Here are an award-winning stylist and image consultant’s top tips on how to choose the right colour wedding dress to suit you and how to be a beautiful bride!
It is always a pleasure to share this page with like-minded people. Sue Burton is my respected friend, award-winning stylist and image consultant and marriage registrar. When she accepted my invitation to share her extensive knowledge with my readers I was thrilled to bits. Moreover, I know you will too.
Be a Beautiful Bride
Selecting the perfect wedding dress should begin as soon as possible and every bride needs to take her time when making such an important choice. Choosing the dress that you’ve always dreamed of can be a daunting task… where to start, what style to wear, which colour and will it match your wedding theme?
Traditional White Gown
Before the 19th century, it was customary for a bride to wear her very best dress. Regardless of the colour, women would generally choose their favourite dress. On the day of their ceremony, it would be the very first time to wear such a special dress. A white wedding dress was first introduced by Queen Victoria in 1840 and following this marriage ceremony many brides opted for the trend of wearing a white wedding dress. White was symbolic of wealth and power, as it showed luxury and was typically very difficult to care for. Over time white wedding dresses have become more and more extravagant, featuring lace detailing, sequins, frills and a whole array of embellishments.
Many brides will have a vision of their favourite fairy-tale wedding gown and will search for dresses which they’ve seen in a magazine, but when they slip into the gown they can often feel disappointed. It’s not always the style or cut of the gown—but the shade. White, when referring to a wedding dress isn’t often just white. There’s a vast range of white and off-white colours: champagne, ivory and even a blushed pink shade! The choice of colour should complement skin tones. Although the traditional choice is a pure white wedding gown, the reality is that few women can wear pure white successfully. Many ladies look either washed out or sallow when wearing white. There are, however, numerous shades of white or cream which are perfect for wedding gowns yet still traditional. Choosing the right shade will flatter your skin tone and your eyes will sparkle, whereas bright white may detract. The purest, starkest white wedding gown will almost glow, and this is particularly striking against dark skin. It is also the most difficult shade to wear, as it can drain the colour from fair and medium skin tones. Champagne white is a beautiful white with a slight undertone. In photos and low light, it looks nearly white but adds richness to olive or sallow skin. There is a great deal of variation in shades of ivory, which is the most universally flattering hue for brides.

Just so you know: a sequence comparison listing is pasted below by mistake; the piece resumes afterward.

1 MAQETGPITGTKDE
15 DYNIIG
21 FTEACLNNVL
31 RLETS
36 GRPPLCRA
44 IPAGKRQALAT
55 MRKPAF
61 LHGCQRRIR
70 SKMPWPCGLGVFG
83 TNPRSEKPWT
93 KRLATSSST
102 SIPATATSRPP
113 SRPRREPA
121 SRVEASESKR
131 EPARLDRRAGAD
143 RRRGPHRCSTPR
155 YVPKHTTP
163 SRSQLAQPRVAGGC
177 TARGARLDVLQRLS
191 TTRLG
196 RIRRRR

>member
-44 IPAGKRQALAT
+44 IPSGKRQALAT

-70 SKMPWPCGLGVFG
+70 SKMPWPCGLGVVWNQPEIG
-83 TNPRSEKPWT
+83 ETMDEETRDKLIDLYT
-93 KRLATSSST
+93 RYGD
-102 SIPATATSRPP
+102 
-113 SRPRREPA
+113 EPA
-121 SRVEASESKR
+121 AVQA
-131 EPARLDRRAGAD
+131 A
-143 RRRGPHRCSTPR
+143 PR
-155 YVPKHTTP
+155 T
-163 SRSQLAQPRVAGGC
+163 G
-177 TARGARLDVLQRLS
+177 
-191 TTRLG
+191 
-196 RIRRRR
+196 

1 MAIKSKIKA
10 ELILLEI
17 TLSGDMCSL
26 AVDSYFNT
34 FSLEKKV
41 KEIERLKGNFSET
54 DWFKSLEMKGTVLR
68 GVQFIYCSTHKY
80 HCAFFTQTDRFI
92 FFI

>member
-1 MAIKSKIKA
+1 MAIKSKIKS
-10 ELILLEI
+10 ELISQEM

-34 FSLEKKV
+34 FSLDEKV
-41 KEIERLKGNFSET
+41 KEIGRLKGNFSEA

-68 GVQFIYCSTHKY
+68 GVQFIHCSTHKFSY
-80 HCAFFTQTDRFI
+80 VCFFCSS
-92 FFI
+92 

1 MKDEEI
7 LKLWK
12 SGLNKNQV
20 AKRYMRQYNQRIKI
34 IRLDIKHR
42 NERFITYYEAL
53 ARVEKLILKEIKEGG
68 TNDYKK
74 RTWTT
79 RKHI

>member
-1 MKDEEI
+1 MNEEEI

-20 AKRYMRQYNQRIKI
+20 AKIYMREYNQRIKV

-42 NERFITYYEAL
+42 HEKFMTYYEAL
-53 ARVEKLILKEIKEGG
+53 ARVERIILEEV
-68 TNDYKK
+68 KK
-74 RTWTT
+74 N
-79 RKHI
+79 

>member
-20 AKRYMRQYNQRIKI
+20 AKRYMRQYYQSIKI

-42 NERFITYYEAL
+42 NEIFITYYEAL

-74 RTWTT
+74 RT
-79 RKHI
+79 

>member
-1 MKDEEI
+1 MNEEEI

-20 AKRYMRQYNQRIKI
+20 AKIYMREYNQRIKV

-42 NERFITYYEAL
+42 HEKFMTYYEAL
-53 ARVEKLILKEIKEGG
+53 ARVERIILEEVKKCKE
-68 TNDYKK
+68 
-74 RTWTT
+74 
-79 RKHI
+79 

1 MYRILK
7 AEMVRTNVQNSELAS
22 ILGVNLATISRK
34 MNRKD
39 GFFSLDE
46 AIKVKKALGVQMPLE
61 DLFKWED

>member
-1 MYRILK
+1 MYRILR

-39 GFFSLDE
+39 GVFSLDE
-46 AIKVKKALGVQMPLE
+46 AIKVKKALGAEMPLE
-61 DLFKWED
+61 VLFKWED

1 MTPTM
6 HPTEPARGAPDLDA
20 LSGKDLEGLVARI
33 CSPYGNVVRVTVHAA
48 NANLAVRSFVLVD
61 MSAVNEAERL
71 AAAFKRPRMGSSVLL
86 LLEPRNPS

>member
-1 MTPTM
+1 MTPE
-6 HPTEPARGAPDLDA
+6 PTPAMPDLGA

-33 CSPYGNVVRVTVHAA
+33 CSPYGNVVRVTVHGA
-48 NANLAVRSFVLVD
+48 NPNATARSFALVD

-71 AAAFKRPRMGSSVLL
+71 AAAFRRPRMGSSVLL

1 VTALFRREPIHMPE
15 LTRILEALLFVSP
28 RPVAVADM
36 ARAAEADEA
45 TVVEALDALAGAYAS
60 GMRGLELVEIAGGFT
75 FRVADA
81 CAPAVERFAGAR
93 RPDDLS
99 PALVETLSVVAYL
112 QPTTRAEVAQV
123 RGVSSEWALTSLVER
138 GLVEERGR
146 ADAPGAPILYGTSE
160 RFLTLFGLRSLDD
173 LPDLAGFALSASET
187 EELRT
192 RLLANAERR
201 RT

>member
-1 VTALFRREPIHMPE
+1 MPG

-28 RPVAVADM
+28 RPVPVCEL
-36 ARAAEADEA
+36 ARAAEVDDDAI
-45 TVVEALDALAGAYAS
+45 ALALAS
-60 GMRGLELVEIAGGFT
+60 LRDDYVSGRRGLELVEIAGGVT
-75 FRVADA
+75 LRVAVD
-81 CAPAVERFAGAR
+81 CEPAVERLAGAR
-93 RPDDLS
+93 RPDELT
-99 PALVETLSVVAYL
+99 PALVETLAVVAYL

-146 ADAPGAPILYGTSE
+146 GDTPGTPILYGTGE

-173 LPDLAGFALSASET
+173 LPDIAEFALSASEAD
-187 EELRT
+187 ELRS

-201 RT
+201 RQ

Pastels are a trendy alternative and can perfectly complement a bride’s complexion. Blush pinks or creamy shades are all elegant choices and gowns trimmed in pale gold or shimmering silver beading also look very sophisticated. Alternatively, consider a dress of white lace with a silk or satin underlay in another colour for an interesting contrast. Colourful embellishments—sequins, beading or embroidery—also add luxurious detail. A white gown trimmed at the neckline in a richer tone can bring colour to the face while breaking up the starkness of the dress.
Whatever colour you choose for your wedding dress, consider how it looks against your skin tone as well as how it works with your body shape. Nowadays more brides are turning away from traditional pure white, and today’s bride can wear any colour she likes. After all, the wedding gown signifies happiness and celebration and reflects a bride’s personality.